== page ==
When going through divorce, if you have the option of going a more amiable route, it can save you time, money and hassle.
In these options, you may want to consider mediation. But what exactly does a mediator do in a divorce situation? What is their function and purpose, and how do they serve it?
What do mediators offer?
Forbes talks about the benefits of a mediator in divorce situations. First, you can opt for other methods outside of mediation and still hire a mediator to help you. Many couples find mediators useful people to have in general due to what they bring to the table.
And what is that, exactly? Mediators offer something valuable in a divorce: a third perspective, devoid of bias toward either party involved. They offer neutral, grey-area responses and suggestions, which is often a grounding thing in the middle of a somewhat or sometimes headed separation of a couple.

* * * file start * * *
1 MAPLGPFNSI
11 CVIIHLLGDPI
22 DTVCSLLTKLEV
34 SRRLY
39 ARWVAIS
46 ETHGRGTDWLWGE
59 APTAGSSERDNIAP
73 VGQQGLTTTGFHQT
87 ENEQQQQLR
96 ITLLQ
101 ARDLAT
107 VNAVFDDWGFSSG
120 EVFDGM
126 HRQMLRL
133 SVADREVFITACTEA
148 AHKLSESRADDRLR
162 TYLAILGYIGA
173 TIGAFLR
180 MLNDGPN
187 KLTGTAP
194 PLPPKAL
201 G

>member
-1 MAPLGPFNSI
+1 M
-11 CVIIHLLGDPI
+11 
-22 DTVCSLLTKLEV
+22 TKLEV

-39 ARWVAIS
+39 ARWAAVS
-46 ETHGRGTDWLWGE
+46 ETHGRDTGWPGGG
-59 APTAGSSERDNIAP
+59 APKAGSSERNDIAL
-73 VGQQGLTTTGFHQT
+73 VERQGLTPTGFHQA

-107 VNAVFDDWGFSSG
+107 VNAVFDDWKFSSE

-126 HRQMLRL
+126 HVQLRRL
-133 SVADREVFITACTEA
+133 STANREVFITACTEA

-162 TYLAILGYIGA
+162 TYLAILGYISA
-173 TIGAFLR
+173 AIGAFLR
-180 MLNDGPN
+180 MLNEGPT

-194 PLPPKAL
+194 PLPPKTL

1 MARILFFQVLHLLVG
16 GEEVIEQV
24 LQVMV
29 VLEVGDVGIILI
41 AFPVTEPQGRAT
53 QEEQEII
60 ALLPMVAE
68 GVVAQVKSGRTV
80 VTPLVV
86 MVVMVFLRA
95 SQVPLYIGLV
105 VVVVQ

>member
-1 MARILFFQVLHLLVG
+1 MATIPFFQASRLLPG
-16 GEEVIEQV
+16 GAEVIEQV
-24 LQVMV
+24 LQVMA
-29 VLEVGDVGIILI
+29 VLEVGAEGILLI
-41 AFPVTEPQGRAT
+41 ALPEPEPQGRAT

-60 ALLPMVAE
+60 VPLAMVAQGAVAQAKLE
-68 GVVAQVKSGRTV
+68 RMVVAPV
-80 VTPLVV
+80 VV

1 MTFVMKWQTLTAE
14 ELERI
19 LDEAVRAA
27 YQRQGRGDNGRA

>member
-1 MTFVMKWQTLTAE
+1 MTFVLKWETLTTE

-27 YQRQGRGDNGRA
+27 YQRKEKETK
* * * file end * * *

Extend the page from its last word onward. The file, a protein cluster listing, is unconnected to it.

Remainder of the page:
Lack of imposing authority
Mediators also cannot impose their decisions on a couple. This lack of severe authority often allows people to feel more comfortable speaking with a mediator, knowing that their words will not come back to affect them in the form of mandated decisions from a higher authority figure.
Mediators also have training in de-escalation techniques. This means that if things ever get too heated in a session, they can step in and ensure that tempers do not flare too far out of control. They also ensure that everyone has the space to say their fair share without speaking or being spoken over.
In short, they serve as a good person to have on board to ensure that discussions go as smoothly as possible.